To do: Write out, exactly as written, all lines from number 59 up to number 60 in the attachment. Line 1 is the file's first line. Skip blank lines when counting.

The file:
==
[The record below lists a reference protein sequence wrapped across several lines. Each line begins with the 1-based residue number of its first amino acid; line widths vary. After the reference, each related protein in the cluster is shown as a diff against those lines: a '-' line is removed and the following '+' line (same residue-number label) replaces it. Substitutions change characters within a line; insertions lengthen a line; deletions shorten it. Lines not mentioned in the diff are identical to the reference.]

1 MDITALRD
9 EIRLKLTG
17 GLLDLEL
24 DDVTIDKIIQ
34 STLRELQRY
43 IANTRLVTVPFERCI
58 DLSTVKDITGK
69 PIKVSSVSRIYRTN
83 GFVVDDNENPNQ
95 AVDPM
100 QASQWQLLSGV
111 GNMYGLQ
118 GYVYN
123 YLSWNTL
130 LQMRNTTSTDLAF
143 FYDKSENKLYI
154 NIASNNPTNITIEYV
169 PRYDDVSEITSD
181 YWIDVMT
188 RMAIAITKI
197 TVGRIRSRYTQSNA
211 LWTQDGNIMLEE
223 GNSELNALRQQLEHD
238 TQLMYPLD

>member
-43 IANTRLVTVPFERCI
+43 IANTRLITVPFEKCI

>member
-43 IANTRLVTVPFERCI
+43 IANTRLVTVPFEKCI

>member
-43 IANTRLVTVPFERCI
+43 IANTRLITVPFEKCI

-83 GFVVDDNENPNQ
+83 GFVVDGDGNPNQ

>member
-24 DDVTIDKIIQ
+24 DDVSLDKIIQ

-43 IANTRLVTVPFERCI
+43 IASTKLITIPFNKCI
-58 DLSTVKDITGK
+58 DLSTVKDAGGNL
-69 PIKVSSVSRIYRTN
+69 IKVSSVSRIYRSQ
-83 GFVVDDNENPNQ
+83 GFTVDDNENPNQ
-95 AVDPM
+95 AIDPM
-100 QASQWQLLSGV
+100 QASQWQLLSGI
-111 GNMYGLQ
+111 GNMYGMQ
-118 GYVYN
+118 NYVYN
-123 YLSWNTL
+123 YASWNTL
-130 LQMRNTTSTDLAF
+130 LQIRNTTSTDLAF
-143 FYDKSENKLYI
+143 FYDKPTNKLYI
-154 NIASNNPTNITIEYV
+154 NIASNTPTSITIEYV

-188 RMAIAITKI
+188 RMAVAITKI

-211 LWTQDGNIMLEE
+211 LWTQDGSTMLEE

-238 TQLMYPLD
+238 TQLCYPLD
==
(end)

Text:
+130 LQIRNTTSTDLAF
-143 FYDKSENKLYI